LA Angels Best 1st Round Picks in Franchise History

Troy Glaus. Anaheim Angels (Photo credit: TIMOTHY A CLARY/AFP via Getty Images)
Troy Glaus. Anaheim Angels (Photo credit: TIMOTHY A CLARY/AFP via Getty Images) /
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Angels, Jim Abbott
Jim Abbott, California Angels (Photo by Stephen Dunn/Getty Images) /

Angels Best 1st Round Draft Picks – The Pitchers

There is perhaps no bigger premium in baseball than pitching. The best teams have it in droves while the bottom teams struggle to put a competent staff together. While some of that success is driven by the almighty dollar, with teams paying heavily in free agency to add aces to their teams, other teams have been reliant on the MLB Draft to find and develop needed talent.

While recent drafts haven’t been especially pleasant to the Angels from a pitching perspective (outside of the 2009 draft), the team has managed to find some solid arms on draft day.

Jim Abbott – 1988 (8th Overall)

Originally selected by the Toronto Blue Jays in the 34th round of the 1985 MLB Draft, Jim Abbott instead opted to go to the University of Michigan. That proved to be a smart move for the lefty, as he spun three solid seasons in Ann Arbor into being a top-10 pick in 1988. In fact, he was so polished as a pitcher that he never threw a single pitch in the minor leagues before joining the Angels rotation in 1989.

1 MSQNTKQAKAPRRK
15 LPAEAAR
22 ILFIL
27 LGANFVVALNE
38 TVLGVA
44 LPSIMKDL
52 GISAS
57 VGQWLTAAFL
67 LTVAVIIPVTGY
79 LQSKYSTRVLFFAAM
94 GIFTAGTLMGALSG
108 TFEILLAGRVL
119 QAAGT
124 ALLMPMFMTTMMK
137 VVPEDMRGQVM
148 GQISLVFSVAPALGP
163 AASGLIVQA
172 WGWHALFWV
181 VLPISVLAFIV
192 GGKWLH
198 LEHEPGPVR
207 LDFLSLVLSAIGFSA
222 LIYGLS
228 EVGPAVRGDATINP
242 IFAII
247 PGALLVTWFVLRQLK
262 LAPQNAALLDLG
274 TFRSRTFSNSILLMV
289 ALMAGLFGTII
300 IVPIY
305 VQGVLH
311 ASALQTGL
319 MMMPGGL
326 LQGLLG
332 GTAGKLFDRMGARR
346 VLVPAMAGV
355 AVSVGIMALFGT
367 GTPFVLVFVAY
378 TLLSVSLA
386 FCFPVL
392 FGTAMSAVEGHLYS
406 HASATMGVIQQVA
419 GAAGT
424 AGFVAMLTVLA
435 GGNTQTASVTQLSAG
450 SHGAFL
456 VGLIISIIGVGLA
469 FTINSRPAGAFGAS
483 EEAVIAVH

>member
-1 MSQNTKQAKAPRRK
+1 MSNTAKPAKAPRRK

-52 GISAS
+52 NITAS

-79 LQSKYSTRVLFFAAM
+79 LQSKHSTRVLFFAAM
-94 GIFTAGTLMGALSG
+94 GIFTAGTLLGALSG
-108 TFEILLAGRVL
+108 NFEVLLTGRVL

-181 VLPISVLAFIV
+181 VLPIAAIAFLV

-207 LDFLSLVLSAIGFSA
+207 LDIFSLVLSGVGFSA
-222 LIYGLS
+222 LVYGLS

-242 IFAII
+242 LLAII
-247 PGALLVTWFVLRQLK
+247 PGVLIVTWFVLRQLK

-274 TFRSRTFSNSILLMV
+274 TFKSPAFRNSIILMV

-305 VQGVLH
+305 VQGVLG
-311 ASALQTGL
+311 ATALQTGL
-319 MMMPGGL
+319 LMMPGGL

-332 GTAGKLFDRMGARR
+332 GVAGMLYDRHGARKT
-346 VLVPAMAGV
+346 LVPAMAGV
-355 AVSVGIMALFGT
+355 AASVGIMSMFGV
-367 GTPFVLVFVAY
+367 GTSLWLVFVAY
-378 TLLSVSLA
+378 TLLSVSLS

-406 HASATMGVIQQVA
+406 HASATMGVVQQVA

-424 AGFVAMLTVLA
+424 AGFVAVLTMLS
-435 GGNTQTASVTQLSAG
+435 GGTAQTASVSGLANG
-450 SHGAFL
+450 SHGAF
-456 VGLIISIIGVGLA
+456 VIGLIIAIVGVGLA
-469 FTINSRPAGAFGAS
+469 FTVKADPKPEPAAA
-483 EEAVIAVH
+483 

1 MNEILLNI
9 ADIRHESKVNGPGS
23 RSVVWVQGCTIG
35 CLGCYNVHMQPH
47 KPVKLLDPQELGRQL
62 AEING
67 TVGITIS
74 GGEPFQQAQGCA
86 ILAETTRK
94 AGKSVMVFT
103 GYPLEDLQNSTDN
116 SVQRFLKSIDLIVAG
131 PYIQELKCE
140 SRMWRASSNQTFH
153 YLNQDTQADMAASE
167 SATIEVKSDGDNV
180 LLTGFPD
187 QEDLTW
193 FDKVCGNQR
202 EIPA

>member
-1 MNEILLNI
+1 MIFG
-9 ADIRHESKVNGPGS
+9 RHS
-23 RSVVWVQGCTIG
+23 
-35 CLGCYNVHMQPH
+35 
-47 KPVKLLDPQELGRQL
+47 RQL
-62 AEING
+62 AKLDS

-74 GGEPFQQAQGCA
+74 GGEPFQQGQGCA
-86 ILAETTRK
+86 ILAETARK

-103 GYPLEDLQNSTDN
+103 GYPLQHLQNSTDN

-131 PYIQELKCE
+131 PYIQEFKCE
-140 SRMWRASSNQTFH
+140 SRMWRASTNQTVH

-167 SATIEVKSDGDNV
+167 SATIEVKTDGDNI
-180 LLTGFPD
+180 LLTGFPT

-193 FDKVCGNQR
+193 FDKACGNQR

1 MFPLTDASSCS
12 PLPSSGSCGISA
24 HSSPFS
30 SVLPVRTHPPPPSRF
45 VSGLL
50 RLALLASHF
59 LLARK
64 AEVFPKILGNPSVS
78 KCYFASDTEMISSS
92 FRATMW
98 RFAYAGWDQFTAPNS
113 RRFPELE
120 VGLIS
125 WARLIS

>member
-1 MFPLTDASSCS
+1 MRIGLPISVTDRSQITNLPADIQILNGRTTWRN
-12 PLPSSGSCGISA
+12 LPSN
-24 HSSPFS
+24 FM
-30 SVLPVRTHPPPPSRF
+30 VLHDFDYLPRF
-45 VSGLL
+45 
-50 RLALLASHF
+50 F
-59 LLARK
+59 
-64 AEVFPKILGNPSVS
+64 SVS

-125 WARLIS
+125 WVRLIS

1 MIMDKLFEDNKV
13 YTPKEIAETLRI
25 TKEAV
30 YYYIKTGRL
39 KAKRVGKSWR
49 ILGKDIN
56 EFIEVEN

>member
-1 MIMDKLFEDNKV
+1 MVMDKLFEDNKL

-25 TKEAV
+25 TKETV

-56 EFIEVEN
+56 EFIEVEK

Known mostly for being a Major League pitcher with only one hand, Abbott was much more than his physical ailment. As a rookie, he would go 12-12 with a 3.92 ERA, a 3.72 FIP, and a 5.7 K/9. He would be traded to the Yankees following the 1992 season in a trade that would net the Angels J.T. Snow. However, the Angels would reacquire Abbott at the 1995 trade deadline. He would spend five total seasons in California, going 54-74 with a 4.07 ERA, a 3.91 FIP, and a 5.1 K/9 for the Angels, and accrued 14.3 of his 19.7 bWAR with California.

Jered Weaver – 2004 (12th Overall)

Regardless of the fact that he pitched nine games with the Padres to end his career, Jered Weaver will essentially be considered an Angel for life. Selected with the 12th overall pick, Weaver (34.6 bWAR) trails only Justin Verlander (71.6) in terms of value out of the first round of the 2004 MLB Draft.

As for what he did for the Angels, Weaver put up a record of 150-98 with a 3.63 ERA, a 4.07 FIP, and a K/9 of 7.1. That includes three top-five finishes in the American League Cy Young voting and three All-Star appearances. In terms of franchise records, Weaver ranks second in wins, 3rd in strikeouts, and 11th among starters with 500 or more innings pitched.

Frank Tanana – 1971 (13th Overall)

Unlucky number thirteen certainly turned into a lucky pick for the Angels. Falling to the Angels with the 13th overall pick in 1971, Frank Tanana was easily the most valuable first-round pick of his draft class, being worth 57.2 bWAR over his career (Jim Rice is second, with a 47.7 bWAR). He also ranks behind only Mike Trout (72.8) in terms of value among those selected in the first round by the Angels.

Tanana spent the first eight seasons of his big league career with the California Angels, going 102-78 for the Halos between 1973 and 1980. He currently ranks 6th in wins for the Angels, 5th in strikeouts, 2nd in complete game, and 2nd in shutouts. He finished his Angels career with a 3.08 ERA, a 3.18 FIP, and a 6.9 K/9. The Angels would send him to Boston in a deal that brought back Fred Lynn, and Tanana would pitch for four other organizations, and won 240 games over his career.